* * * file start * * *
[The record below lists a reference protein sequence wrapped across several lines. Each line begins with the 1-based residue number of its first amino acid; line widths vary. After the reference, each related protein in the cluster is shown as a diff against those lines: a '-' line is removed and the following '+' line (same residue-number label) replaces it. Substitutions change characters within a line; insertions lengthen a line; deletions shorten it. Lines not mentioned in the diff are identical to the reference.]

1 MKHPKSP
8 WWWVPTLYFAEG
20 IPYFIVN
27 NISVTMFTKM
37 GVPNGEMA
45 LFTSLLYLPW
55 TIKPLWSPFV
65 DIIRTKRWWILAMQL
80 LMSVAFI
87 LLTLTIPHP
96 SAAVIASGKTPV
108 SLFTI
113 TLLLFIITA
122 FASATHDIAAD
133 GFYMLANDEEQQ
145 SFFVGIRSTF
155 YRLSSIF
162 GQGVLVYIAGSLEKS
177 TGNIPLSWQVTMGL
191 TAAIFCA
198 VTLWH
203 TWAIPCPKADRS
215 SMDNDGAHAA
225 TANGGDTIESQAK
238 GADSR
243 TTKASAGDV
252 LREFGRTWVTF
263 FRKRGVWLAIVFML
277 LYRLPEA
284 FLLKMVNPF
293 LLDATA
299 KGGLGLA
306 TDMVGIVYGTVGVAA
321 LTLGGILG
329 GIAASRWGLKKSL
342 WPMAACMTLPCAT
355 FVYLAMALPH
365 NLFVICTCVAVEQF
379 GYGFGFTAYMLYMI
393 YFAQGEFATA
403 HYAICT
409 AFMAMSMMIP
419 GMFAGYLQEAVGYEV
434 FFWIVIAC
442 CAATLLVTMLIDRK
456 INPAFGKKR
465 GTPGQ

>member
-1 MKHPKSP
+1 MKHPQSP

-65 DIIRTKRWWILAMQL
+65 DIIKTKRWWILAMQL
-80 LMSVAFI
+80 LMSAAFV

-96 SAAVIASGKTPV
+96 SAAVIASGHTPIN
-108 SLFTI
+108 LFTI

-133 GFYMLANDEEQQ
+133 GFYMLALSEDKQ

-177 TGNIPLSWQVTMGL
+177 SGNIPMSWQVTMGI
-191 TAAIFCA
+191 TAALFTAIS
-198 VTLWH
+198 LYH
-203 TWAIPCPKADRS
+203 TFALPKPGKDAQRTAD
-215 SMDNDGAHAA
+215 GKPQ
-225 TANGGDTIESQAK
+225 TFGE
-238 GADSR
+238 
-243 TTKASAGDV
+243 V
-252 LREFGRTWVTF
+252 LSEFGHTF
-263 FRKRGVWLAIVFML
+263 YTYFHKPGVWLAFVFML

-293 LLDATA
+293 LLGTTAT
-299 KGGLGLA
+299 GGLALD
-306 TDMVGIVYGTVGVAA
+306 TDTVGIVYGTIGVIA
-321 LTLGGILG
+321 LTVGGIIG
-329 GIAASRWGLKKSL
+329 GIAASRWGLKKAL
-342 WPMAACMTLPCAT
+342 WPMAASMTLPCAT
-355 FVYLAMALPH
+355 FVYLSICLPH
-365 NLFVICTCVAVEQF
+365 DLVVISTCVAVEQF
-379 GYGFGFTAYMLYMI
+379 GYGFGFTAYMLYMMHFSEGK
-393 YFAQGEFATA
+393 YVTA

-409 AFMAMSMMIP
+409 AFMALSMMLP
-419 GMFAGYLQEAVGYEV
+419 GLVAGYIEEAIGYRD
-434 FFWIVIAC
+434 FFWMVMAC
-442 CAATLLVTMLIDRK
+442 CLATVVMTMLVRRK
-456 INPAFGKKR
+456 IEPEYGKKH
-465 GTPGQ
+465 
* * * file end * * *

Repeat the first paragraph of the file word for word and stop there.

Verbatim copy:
[The record below lists a reference protein sequence wrapped across several lines. Each line begins with the 1-based residue number of its first amino acid; line widths vary. After the reference, each related protein in the cluster is shown as a diff against those lines: a '-' line is removed and the following '+' line (same residue-number label) replaces it. Substitutions change characters within a line; insertions lengthen a line; deletions shorten it. Lines not mentioned in the diff are identical to the reference.]